The false argument that claims we can solve the current gun violence epidemic by addressing mental health crises, rather than tackling gun violence head-on, has been perpetuated for years.
In fact, people with a serious mental illness are twelve times more likely to be the victim of violence than to be a perpetrator and only 4 percent of violent acts in the U.S. can be attributed to a person with a mental illness. These issues are critical, and I strongly support more resources for the diagnosis and treatment of mental health disorders, but attempting to tether gun violence and mental health further stigmatizes the one in four Americans with mental illness and distracts from the real issue.
Republican Speaker Kirk Cox (Republican-Colonial Heights) claimed that harsher penalties and mandatory minimums are our best policy to reduce shootings. This is illogical, in that harsher penalties are meted out only after the fact. After the trigger has been pulled is too late.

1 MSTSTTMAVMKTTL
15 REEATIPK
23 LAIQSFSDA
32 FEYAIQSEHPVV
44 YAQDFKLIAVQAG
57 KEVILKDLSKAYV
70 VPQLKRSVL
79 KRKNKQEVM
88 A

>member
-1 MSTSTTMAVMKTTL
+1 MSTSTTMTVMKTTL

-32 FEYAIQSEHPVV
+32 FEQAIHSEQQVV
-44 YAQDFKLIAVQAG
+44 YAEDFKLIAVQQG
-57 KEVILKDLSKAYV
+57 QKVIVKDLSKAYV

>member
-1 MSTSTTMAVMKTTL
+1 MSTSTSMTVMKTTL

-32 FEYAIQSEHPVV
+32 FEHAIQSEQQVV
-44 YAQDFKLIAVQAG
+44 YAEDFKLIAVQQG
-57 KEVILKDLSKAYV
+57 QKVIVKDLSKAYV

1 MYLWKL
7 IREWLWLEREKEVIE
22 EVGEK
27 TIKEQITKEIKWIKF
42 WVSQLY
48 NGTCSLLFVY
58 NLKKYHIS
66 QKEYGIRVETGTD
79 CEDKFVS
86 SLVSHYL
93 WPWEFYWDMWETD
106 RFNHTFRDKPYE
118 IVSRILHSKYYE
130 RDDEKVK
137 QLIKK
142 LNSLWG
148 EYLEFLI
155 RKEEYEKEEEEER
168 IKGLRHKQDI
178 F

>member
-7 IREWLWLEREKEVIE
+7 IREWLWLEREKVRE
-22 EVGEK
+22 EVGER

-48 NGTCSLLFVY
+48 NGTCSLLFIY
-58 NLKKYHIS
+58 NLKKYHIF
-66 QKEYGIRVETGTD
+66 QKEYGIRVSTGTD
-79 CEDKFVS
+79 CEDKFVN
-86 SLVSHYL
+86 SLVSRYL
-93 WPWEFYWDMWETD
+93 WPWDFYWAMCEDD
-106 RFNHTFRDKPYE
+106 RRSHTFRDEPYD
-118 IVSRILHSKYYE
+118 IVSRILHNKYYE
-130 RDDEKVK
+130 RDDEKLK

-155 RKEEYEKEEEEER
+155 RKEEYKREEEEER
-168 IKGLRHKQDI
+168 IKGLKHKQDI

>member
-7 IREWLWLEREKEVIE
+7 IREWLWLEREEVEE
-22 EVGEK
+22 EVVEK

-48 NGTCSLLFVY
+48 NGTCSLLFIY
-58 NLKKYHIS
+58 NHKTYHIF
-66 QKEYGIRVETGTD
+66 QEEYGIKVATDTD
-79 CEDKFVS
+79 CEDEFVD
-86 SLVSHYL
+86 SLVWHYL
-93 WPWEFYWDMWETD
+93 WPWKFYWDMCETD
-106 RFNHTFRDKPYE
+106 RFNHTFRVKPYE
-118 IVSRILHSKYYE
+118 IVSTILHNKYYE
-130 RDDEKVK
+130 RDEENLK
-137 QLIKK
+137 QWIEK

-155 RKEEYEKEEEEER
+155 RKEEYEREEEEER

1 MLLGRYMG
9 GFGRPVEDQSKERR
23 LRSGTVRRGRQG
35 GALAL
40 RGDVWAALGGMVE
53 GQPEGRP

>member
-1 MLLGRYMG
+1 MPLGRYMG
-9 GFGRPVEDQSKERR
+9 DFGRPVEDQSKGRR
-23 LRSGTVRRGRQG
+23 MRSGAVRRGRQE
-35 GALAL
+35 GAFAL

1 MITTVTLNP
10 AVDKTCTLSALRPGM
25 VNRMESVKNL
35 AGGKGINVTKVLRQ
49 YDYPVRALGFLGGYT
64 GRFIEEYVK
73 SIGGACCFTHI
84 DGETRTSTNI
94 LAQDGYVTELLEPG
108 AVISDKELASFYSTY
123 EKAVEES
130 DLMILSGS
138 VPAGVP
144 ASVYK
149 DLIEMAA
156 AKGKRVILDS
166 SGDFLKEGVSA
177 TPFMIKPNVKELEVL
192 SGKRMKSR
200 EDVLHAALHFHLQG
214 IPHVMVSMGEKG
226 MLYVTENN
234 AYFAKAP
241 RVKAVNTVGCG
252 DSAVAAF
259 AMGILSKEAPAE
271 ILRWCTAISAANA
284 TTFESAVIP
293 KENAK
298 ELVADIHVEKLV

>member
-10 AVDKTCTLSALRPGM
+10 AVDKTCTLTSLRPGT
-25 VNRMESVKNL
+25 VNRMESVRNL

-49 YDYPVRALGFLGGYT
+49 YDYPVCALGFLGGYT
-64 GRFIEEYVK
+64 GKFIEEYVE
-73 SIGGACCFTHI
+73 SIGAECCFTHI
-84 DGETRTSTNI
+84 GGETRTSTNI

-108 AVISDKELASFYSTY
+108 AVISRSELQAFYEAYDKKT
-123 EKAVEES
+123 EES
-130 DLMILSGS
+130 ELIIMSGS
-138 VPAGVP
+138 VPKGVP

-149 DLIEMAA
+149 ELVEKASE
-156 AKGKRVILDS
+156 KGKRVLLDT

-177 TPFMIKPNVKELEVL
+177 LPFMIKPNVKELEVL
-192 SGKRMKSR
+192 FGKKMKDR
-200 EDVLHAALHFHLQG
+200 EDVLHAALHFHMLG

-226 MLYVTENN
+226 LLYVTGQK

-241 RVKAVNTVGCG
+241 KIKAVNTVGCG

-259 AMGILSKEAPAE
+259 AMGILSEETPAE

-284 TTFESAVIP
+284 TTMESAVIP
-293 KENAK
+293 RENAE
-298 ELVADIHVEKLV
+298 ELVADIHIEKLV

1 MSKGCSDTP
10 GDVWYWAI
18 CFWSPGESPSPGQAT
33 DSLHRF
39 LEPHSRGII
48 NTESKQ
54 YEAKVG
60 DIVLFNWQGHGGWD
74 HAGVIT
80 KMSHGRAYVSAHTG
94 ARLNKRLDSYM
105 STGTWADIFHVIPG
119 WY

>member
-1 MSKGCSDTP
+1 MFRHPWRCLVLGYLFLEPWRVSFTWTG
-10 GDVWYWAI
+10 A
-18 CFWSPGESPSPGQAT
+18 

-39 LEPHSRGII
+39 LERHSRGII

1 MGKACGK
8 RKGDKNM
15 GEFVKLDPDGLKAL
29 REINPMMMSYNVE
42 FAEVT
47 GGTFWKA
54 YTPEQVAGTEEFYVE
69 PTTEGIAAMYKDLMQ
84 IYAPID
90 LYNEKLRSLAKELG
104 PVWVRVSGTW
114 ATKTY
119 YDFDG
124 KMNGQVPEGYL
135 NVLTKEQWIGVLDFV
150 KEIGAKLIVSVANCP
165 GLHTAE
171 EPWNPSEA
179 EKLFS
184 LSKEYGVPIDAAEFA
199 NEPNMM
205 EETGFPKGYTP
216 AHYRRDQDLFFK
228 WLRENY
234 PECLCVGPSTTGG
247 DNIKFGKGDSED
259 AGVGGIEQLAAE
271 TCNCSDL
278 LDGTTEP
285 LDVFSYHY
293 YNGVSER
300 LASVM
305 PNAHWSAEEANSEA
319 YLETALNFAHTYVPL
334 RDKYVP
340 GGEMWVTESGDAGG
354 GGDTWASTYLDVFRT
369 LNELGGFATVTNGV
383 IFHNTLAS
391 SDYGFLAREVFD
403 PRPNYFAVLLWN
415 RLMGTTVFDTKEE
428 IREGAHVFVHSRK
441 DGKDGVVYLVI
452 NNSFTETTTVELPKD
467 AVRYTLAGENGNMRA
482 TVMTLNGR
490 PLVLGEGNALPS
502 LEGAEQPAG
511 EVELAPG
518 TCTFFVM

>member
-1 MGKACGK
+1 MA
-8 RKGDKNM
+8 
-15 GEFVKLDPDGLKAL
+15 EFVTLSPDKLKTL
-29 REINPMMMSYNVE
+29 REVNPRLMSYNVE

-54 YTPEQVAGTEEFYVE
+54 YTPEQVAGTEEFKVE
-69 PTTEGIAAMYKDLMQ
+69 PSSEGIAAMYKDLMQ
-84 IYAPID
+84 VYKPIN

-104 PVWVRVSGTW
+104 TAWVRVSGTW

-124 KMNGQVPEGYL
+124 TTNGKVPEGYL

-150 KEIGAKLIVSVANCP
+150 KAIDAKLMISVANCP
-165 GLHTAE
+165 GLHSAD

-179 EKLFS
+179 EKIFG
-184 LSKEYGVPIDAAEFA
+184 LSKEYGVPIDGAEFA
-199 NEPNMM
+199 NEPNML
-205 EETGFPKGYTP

Another disproved argument was that Extreme Risk Protection Orders do not provide due process. They have been adopted by 15 states, including red states like Florida and Indiana. They simply allow law enforcement officers and Commonwealth’s Attorneys to petition a court after investigating reports of dangerous behavior. Only if a judge finds merit in the claim could weapons temporarily be removed.
One GOP Senator recently claimed that limiting magazine capacity would not prevent more lives from being lost during mass shootings because of shooters’ ability to quickly reload. However, most mass murderers are not expert marksmen that can reload in the “two tenths of a second” as State Senator Bill DeSteph (Republican-Virginia Beach) claimed. Every second matters.
The gunman who shot Congresswoman Gabby Giffords was subdued while trying to reload his gun. At least 6 children at Sandy Hook were able to flee from the killer while he stopped to reload. High capacity magazine bans not only limit the shooters’ ability to inflict carnage — they limit the likelihood of a mass shooting in general. According to a study by Dr. Michael Siegel of Boston University, whether a state has a ban on high capacity magazines is the single best predictor of the mass shooting rate in that state.